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Climate Disasters and the Macroeconomy: Does State-Dependence Matter? Evidence for the US

Economics of Disasters and Climate Change Aims and scope Submit manuscript


Global climate is changing, and the occurrence of climate disasters has been rising. There is growing concern that climate change is expected to increase the frequency and intensity of weather events. Yet, the consequential effects of disasters and the ensuing implications of policymakers’ responses remain unclear. While the majority of research on climate change is ex ante, this paper explores the ex post transmission of disaster damages on economic conditions. In doing so may offer a glimpse of key, future policy options around how a disaster shock influences economic conditions, not only with regards to how a disaster affects output, as in the existing research, but also to aid policy makers and the public to further understand the influences on inflation, interest rate and economic policy uncertainty (EPU). Using a multivariate regression, we find that the impact of a natural disaster on EPU is positive and statistically significant during an expansionary phase while controlling for other determinants. Using a non-linear VAR model with local projections (LP), the aftermath of a disaster is estimated to marginally decrease output and increase inflation during an expansionary state. Accordingly, the empirical findings suggest the interest rate set by the U.S. Federal Reserve (Fed) remains relatively unchanged to a disaster shock, which is operating in a manner that is proportional to the magnitude of change in output and inflation. Consistent with the multivariate regression model, the VAR-LP demonstrates that the impact of a natural disaster magnifies the increase in EPU during periods of economic expansion.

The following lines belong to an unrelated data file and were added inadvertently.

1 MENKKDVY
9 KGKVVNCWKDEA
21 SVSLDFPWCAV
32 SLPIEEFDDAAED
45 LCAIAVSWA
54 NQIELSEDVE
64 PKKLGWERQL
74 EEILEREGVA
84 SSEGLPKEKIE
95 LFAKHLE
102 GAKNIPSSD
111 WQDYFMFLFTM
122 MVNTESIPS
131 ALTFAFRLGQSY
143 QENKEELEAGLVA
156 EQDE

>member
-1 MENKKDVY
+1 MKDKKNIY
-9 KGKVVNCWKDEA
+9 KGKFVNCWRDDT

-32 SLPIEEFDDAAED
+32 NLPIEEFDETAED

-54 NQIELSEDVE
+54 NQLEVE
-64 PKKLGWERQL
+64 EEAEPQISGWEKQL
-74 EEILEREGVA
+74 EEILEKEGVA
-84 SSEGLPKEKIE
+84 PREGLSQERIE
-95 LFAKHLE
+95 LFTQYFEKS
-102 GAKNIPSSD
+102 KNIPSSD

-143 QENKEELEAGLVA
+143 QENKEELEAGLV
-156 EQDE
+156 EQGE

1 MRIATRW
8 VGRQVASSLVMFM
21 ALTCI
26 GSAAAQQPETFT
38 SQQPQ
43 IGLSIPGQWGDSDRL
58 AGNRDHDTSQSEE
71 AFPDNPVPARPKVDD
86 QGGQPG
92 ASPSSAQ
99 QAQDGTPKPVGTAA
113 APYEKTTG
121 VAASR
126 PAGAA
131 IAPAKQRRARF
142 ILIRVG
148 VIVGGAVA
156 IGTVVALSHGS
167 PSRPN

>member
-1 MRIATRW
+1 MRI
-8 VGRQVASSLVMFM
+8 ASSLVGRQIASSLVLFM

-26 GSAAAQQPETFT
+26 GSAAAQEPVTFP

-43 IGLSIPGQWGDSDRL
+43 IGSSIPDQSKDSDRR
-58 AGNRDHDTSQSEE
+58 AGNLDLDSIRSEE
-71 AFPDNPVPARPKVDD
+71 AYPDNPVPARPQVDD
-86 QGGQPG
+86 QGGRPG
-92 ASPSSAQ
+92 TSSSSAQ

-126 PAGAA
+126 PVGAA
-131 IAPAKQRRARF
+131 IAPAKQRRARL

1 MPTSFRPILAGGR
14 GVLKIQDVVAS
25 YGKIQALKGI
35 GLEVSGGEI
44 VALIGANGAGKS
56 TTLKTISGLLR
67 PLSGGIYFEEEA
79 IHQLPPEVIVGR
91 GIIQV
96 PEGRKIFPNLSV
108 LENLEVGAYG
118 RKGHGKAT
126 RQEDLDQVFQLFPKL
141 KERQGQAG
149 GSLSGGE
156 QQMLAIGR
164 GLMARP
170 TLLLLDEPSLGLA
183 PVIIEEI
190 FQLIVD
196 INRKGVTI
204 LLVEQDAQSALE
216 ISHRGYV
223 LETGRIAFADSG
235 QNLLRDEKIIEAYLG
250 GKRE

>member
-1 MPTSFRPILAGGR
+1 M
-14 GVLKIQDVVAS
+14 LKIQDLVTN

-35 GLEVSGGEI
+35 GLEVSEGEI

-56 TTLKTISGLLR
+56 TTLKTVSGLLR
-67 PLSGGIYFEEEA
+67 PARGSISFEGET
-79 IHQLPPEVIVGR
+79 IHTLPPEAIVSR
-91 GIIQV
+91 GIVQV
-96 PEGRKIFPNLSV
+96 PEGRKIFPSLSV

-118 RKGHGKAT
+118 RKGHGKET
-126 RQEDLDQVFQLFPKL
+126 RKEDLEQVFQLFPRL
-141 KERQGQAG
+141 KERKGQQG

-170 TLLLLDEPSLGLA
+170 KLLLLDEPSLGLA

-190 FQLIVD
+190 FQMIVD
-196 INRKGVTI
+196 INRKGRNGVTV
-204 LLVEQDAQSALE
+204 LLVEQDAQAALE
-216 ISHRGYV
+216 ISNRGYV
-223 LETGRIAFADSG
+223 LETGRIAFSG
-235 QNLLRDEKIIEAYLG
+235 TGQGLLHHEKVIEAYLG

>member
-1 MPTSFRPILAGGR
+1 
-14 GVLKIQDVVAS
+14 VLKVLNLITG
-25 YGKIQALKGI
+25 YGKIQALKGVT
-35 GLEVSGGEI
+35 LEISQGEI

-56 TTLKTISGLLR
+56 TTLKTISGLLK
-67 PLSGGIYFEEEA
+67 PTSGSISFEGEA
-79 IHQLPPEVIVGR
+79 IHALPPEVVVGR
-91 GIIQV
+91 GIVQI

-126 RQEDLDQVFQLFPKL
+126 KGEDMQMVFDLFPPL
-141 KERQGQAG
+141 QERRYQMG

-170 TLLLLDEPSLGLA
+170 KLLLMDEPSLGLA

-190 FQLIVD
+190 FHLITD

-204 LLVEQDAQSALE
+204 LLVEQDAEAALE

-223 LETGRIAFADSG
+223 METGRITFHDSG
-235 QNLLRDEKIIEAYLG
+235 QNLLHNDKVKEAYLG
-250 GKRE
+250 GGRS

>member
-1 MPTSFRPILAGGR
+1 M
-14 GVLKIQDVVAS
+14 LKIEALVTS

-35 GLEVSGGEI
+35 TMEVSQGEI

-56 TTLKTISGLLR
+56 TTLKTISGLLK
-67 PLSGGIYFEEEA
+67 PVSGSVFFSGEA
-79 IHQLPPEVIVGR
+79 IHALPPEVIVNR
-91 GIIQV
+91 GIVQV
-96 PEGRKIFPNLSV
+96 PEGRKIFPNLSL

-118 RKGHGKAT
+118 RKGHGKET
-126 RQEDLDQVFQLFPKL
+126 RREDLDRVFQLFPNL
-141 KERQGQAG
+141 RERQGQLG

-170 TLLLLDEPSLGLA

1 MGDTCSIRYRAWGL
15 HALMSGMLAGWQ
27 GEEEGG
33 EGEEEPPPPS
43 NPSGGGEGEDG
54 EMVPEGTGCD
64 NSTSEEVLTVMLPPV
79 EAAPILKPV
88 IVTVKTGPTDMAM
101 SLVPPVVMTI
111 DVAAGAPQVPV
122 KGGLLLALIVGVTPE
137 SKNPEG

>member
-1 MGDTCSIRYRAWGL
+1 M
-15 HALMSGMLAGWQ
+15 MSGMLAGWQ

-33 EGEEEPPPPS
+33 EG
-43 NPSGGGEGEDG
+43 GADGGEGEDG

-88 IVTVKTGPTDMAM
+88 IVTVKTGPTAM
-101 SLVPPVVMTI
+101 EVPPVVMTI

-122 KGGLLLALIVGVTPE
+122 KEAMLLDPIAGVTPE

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  1. See

  2. EPU is seasonally adjusted via ARIMA X-12 algorithm from the U.S. Census Bureau.

  3. Costly disaster data is set to \(\ln D_{t} = {\sum }_{i=1}^{n} \ln (1+cost_{i,t}^{data})\) considering the data is non-negative.

  4. While the NOAA disaster data uses a threshold of $1 Billion, these damages represent the majority of damage costs. According to the NOAA website, ”Even though $1B is an arbitrary threshold, these specific events account for the majority (> 80%) of the damage from all recorded U.S. weather and climate events.” See

  5. The hypothesis of normality is not accepted using the Jarque Bera test or Shapiro-Wilk test (p-value is 0.00 for both tests).

  6. All data used in the models are available from the authors upon request.

  7. This has the potential benefit of capturing the short-term effects that a disaster has on the economy, as opposed to using annual data as in the majority of studies. Disaster shocks, when they occur, can transmit rapidly and may also have long-term effects. The model includes disaster data defined in real cost terms, which is a preferred measure to condition on the magnitude of the disaster than count data at annual frequency.